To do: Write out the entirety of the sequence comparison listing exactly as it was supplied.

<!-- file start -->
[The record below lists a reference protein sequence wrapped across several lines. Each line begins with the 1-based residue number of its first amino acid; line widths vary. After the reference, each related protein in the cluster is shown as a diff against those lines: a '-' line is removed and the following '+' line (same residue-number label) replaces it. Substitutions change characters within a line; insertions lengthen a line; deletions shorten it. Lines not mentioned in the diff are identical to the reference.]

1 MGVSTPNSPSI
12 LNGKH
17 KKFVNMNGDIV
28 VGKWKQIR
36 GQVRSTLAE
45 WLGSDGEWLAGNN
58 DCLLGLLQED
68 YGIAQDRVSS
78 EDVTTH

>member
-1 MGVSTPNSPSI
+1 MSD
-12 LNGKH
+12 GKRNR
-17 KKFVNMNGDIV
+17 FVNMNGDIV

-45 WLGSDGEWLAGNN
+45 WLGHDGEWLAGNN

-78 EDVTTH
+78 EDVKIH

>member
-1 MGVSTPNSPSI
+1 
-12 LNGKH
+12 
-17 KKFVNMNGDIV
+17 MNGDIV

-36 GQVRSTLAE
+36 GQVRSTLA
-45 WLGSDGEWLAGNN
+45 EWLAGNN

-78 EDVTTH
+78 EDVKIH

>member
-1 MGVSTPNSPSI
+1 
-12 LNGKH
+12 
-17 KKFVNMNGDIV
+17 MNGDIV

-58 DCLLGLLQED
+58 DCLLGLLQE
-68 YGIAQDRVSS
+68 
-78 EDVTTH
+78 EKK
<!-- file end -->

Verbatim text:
[The record below lists a reference protein sequence wrapped across several lines. Each line begins with the 1-based residue number of its first amino acid; line widths vary. After the reference, each related protein in the cluster is shown as a diff against those lines: a '-' line is removed and the following '+' line (same residue-number label) replaces it. Substitutions change characters within a line; insertions lengthen a line; deletions shorten it. Lines not mentioned in the diff are identical to the reference.]

1 MGVSTPNSPSI
12 LNGKH
17 KKFVNMNGDIV
28 VGKWKQIR
36 GQVRSTLAE
45 WLGSDGEWLAGNN
58 DCLLGLLQED
68 YGIAQDRVSS
78 EDVTTH

>member
-1 MGVSTPNSPSI
+1 MSD
-12 LNGKH
+12 GKRNR
-17 KKFVNMNGDIV
+17 FVNMNGDIV

-45 WLGSDGEWLAGNN
+45 WLGHDGEWLAGNN

-78 EDVTTH
+78 EDVKIH

>member
-1 MGVSTPNSPSI
+1 
-12 LNGKH
+12 
-17 KKFVNMNGDIV
+17 MNGDIV

-36 GQVRSTLAE
+36 GQVRSTLA
-45 WLGSDGEWLAGNN
+45 EWLAGNN

-78 EDVTTH
+78 EDVKIH

>member
-1 MGVSTPNSPSI
+1 
-12 LNGKH
+12 
-17 KKFVNMNGDIV
+17 MNGDIV

-58 DCLLGLLQED
+58 DCLLGLLQE
-68 YGIAQDRVSS
+68 
-78 EDVTTH
+78 EKK